Passed down through oral tradition from generation to generation, stories about mythical creatures are an important part of Caribbean culture. The characters in Caribbean tales vary from wise and kind to downright scary! Here are 4 spine-chilling creatures from Caribbean folklore:
1. The Heartman
Prevalent in tales from Barbados, the heartman mercilessly carves out people’s hearts. Naughty children are usually his main culprits. In some versions, he gives the hearts over to the devil, in others, he steals them because he has no heart of his own. Also called the BlackHeart man, this evil character lures children into his black hearse using candy. Here he appears in a modern Bajan comic book.
2. La Diablesse
This devilish women appears in stories from many Caribbean countries, including Trinidad & Tobago, Dominica, and St. Lucia. She appears beautiful from far away, but hides a horrible calf foot under her long dress. Her hideous face is covered by an enormous hat. She stands at the roadside and tries to entice travelers, especially men, into following her into the forest, where she then vanishes. Her victims wander hopelessly through the forest, never making their way back home. It is said that you can escape her spell only by turning your clothes inside out and walking home backwards.
3. The Rolling Cow/Calf
This frightening bovine is one of the strangest creatures in Caribbean folklore. The ghost of a cruel, wicked butcher, it appears in Jamaican stories as a giant cow that shoots fire from its nostrils and drags chains behind it. It rolls along the hills, terrorizing its victims and chasing them through the darkness.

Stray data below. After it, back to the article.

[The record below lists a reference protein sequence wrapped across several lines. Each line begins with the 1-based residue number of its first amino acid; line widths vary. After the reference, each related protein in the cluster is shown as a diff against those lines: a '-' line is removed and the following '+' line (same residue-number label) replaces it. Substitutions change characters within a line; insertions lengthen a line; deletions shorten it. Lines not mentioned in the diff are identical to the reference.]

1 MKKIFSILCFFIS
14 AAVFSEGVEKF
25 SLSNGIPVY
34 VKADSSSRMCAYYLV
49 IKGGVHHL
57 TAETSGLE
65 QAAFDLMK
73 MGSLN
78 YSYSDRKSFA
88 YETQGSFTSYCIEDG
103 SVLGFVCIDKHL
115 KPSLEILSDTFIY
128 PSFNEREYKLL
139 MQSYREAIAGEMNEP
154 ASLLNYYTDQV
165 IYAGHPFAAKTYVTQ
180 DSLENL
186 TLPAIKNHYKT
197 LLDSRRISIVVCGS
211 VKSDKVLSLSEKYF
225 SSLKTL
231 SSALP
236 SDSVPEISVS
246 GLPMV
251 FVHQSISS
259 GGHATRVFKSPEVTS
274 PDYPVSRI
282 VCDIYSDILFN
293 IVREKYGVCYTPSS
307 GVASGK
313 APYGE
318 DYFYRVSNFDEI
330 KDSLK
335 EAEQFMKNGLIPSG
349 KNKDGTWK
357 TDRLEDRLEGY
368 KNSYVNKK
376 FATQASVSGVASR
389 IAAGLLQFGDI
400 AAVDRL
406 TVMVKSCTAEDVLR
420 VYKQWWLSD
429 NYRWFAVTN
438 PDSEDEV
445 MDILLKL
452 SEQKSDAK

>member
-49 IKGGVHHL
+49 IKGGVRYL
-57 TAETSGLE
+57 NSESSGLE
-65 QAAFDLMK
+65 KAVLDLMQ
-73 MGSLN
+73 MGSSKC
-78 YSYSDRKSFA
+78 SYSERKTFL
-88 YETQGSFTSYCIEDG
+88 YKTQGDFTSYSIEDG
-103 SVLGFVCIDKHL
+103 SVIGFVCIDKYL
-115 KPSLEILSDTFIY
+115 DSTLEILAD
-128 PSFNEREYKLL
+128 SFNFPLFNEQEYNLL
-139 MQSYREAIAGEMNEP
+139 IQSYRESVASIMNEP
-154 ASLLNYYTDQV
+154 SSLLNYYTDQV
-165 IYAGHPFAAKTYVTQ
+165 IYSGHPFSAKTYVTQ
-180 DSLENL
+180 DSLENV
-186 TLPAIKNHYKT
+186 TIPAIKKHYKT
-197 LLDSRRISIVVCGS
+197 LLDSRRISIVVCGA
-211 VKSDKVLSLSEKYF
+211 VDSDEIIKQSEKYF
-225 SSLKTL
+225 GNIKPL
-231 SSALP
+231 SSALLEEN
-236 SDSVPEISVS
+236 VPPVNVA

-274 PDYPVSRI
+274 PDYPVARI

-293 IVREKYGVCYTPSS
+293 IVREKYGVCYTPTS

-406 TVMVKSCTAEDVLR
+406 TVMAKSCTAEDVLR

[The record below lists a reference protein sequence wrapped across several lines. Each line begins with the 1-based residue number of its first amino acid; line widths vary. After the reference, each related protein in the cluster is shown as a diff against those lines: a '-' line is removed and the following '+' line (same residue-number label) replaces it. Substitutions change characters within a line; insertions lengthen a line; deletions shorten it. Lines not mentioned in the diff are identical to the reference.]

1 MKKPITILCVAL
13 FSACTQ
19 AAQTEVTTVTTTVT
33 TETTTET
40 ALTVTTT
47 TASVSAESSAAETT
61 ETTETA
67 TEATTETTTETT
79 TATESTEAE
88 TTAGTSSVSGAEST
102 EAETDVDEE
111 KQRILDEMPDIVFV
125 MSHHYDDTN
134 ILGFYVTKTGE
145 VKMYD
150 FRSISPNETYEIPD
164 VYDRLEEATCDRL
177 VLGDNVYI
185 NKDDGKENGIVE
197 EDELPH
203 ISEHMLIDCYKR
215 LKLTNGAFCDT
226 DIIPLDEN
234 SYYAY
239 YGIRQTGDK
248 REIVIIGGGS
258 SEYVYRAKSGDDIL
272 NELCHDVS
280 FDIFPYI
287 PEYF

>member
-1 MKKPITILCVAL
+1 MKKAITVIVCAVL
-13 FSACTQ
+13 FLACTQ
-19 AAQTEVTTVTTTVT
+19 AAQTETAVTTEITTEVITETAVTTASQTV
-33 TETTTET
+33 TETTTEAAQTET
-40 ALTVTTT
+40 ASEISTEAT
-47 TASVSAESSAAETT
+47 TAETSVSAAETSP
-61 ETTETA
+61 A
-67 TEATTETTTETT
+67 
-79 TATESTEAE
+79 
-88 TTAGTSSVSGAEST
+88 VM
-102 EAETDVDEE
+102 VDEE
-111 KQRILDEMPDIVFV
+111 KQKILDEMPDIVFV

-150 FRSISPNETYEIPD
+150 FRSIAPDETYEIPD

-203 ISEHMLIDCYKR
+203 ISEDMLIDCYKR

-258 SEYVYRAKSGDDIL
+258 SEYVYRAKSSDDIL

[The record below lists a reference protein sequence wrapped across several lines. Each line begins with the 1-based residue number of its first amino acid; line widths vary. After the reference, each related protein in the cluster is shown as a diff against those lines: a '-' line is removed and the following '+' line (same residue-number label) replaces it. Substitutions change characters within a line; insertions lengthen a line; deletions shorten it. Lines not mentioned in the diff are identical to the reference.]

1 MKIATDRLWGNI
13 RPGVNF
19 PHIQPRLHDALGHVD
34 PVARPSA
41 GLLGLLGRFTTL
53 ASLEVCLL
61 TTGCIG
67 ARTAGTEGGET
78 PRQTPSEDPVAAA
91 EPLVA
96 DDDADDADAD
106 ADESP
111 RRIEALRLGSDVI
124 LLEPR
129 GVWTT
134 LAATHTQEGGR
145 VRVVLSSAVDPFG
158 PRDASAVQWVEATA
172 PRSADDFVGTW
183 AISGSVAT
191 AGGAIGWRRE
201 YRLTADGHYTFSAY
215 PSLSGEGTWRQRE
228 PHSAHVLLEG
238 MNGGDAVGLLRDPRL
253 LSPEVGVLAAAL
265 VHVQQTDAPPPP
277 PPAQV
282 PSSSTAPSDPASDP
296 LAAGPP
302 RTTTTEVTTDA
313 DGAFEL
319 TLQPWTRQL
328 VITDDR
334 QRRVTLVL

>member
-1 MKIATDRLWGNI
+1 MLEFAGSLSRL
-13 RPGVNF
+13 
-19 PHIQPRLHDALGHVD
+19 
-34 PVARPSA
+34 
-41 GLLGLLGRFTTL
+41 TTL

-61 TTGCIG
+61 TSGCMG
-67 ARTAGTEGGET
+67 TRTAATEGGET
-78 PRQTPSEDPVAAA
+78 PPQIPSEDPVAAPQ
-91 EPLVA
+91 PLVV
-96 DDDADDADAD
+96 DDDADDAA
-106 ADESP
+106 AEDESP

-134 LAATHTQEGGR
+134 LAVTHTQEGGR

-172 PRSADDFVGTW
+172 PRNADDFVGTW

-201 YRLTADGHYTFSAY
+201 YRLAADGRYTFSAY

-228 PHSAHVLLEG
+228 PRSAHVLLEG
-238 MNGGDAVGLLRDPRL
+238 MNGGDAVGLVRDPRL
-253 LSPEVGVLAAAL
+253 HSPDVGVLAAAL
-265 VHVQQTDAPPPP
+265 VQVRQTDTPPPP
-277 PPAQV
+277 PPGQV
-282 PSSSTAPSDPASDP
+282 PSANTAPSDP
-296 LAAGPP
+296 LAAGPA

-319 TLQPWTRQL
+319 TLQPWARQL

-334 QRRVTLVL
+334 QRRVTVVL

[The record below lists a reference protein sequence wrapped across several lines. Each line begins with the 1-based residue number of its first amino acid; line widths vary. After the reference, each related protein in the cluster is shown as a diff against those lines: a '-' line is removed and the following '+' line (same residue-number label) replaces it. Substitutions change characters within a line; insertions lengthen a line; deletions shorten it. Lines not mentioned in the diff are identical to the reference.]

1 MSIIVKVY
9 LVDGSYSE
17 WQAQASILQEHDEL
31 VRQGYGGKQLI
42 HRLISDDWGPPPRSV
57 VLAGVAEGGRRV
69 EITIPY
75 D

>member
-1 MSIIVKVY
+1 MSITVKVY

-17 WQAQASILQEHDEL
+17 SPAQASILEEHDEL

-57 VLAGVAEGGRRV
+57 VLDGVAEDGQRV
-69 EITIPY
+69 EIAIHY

This creature is classified as a duppy in Caribbean folklore, which means spirit or ghost. There are many versions as to how to stop a rolling calf. One is to throw rice at it, which it may stop and count. Another is to whip it with the left hand. Also, it’s afraid of light, as duppies usually are.
Interestingly, stories of the rolling calf emerged from rural areas of Jamaica that had few light sources. One theory as to where the character came from is that African slaves combined African superstitions with instances of travelers being frightened by wandering cows late at night on dark streets.
Of all the scary creatures from Caribbean folklore, this one may be the most bizarre. The soucouyant is a cross between a witch, a vampire, and a shapeshifter. By day, she’s an elderly woman who lives down the street. By night, she sheds her skin and buries it. Then she flies away into the night, appearing as a ball of fire that can slip through keyholes and under doors. Once she finds a victim, she sucks its blood through its arms and legs and wears its skin as if its a new cloak. The only way to defeat her is to find her buried skin and rub salt into it so that it is too painful for her to wear in the morning.
There are many versions and variations of the soucouyant character in Caribbean countries. It appears in Dominica, St. Lucian, Trinidadian, and Guadeloupean folklore. It is known as Lougarou in Haiti, and as Hag in the Bahamas. In addition, stories about it have been told in Grenada, Jamaica, Suriname, Guyana, and other Caribbean countries.
Main image credit: RyanJamesArt
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